The Curry County Board of Commissioners approved a request Wednesday from Elk River Development to build a pipeline through Port Orford to carry treated effluent to its new Pacific Gales golf course south of Cape Blanco.

The pipeline would zig and zag through various rights of ways to connect the city’s wastewater treatment plant and the course, just getting underway on the Knapp Ranch.

The approval also validates a conditional use permit contested by the Oregon Coast Alliance (ORCA) , an Astoria-based environmental group, that said the development company was not complying with one of its conditions in the permit. The group contended — and commissioners disagreed — that they failed to reapply for the conditional use permit when it expired in January 2016.

The developers, however, argued that because work to remove invasive gorse was ongoing, that kept the permit intact.

“We’re happy to finally have closure on this issue,” said Managing Partner Jim Haley. “We couldn’t have gotten this far without overwhelming support from the people of Port Orford and throughout Curry County. And we appreciate everyone who has come out to these meetings to speak on our behalf — it shows how much the county stands behind the project and wants to see Pacific Gales succeed.”

ORCA has also held up construction by appealing county decisions to the state land use board, saying the development would harm the environment, including wetlands, a creek and the bluffs overlooking the ocean.

“What some people don’t understand is that Pacific Gales’ business model has been environmentally friendly from the beginning,” Haley told the commissioners. “Stewardship of this amazing land has been at the forefront of every step we’ve taken throughout the permitting process.”

And using products — be it water or treated “cake” from which water has been pressed out — from treatment plants isn’t new. The city of Brookings allows a Harbor hydrangea grower to use some of the cake its plant treats. In turn, the city reduced its disposal costs to haul it to the landfill in White City.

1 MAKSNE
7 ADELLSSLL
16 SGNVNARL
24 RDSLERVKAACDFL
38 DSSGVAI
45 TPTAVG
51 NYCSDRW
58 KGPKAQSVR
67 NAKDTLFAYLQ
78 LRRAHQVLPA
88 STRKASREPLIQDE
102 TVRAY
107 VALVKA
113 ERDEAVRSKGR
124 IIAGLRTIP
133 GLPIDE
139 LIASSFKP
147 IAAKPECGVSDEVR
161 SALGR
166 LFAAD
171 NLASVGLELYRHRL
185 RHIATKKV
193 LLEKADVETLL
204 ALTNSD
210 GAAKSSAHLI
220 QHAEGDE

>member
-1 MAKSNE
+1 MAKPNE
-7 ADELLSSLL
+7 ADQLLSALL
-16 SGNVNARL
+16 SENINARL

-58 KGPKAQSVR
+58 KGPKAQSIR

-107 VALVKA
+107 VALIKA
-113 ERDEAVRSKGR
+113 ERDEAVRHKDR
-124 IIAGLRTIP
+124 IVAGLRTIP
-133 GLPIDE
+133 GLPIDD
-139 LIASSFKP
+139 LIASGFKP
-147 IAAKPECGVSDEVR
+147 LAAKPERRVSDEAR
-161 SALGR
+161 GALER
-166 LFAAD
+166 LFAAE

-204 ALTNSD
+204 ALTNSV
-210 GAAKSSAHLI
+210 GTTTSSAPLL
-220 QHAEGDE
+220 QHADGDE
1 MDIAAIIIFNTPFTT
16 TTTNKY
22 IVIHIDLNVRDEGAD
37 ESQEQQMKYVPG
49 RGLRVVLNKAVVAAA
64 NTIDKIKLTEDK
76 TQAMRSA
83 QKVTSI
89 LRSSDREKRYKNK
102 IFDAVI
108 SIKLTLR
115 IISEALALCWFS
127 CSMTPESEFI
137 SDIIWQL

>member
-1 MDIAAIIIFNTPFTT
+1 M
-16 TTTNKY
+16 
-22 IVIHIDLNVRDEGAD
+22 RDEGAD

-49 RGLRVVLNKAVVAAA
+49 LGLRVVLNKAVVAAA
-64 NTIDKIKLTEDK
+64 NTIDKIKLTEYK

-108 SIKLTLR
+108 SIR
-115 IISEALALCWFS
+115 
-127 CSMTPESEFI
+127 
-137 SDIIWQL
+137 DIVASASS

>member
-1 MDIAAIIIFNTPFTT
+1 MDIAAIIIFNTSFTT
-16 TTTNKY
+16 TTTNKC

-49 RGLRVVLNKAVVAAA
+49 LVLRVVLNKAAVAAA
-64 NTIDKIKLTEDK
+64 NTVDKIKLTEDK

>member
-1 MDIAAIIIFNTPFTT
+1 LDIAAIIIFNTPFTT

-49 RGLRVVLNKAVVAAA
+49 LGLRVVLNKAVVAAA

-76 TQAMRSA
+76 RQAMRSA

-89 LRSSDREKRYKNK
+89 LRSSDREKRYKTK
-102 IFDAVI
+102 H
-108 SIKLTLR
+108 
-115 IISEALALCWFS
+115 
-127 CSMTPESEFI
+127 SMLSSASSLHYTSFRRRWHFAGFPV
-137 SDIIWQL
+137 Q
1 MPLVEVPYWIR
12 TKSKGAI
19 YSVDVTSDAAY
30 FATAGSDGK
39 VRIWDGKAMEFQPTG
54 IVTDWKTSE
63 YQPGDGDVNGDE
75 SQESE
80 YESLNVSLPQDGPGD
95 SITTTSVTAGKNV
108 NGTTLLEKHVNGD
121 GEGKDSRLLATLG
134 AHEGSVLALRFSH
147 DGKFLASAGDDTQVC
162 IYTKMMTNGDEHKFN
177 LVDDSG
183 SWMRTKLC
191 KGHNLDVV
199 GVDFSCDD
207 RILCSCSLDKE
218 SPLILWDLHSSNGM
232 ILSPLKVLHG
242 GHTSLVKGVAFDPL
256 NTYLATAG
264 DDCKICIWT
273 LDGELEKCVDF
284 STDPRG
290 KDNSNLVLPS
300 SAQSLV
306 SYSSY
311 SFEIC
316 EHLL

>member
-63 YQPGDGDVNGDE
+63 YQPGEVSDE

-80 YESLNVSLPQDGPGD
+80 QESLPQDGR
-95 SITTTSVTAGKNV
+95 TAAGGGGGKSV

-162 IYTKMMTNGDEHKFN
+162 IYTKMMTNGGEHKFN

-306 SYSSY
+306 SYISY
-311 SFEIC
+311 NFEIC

“Using reclaimed water — more importantly, keeping that wastewater from being pumped into our fragile ocean ecosystem — is another example of Pacific Gales’ commitment to environmental best practices,” Haley said.

The developers, who have been working on the project for years, are now soliciting memberships for the 18-hole facility.

“There’s real excitement in the community about Pacific Gales — we feel it every day talking to local business owners and area residents,” Haley said. “We’re working hard to make Pacific Gales a fixture of Curry County that boosts the tourism economy and creates a strong economic impact for decades to come.”

ORCA has also contested the development because it is on land zoned for agriculture uses. County commissioners ultimately deemed golf an appropriate use for the area.

“The Knapp Ranch site is a truly special piece of land, and an extraordinary place to have the privilege of building a world-class golf course,” Haley said. “We take that privilege very seriously and look forward to the day when golfers and travelers can experience this beautiful stretch of Oregon coastline.”

Reach Jane Stebbins at jstebbins@currypilot.com .

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